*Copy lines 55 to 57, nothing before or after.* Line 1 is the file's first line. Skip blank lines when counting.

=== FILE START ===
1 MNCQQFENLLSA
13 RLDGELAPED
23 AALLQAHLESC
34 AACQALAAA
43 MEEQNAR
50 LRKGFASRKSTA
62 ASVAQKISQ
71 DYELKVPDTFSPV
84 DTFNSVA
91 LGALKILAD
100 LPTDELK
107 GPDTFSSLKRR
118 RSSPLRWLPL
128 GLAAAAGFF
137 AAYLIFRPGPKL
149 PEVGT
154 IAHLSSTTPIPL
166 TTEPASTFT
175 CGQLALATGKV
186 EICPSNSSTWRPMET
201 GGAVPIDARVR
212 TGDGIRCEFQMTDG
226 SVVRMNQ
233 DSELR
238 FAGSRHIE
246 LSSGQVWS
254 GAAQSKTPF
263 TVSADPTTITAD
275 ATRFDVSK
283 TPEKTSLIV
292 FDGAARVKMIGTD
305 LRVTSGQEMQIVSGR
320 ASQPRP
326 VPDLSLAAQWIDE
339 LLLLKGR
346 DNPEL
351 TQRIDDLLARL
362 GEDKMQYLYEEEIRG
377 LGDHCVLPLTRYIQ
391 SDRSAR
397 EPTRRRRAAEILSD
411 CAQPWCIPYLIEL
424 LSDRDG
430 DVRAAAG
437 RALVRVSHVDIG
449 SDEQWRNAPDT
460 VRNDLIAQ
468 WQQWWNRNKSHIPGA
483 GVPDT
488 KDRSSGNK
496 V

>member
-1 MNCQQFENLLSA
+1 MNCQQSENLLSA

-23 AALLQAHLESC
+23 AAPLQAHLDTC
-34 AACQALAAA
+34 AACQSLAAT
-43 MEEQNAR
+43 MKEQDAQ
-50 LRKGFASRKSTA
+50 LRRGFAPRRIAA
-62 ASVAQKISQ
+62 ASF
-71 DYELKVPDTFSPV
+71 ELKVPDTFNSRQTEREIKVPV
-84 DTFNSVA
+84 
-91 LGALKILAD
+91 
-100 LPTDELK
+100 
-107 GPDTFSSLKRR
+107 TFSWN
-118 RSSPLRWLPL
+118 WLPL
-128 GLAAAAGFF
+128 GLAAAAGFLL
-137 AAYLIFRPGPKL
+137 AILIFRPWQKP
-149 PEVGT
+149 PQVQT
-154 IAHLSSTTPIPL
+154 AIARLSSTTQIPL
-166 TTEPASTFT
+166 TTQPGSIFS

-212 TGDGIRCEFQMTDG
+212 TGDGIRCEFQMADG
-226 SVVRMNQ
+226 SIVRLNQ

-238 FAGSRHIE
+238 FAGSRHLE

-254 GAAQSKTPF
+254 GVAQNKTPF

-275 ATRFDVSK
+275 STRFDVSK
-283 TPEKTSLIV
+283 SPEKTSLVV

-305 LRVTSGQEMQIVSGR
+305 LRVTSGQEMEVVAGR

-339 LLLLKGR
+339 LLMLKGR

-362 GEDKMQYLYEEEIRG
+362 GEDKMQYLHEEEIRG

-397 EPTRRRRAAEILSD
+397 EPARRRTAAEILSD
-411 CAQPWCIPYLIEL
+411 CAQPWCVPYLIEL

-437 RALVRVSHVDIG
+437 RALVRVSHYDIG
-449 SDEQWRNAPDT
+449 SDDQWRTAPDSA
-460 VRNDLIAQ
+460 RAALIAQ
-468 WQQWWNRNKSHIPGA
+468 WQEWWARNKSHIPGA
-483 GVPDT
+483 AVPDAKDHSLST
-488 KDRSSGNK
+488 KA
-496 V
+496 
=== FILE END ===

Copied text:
-23 AALLQAHLESC
+23 AAPLQAHLDTC
-34 AACQALAAA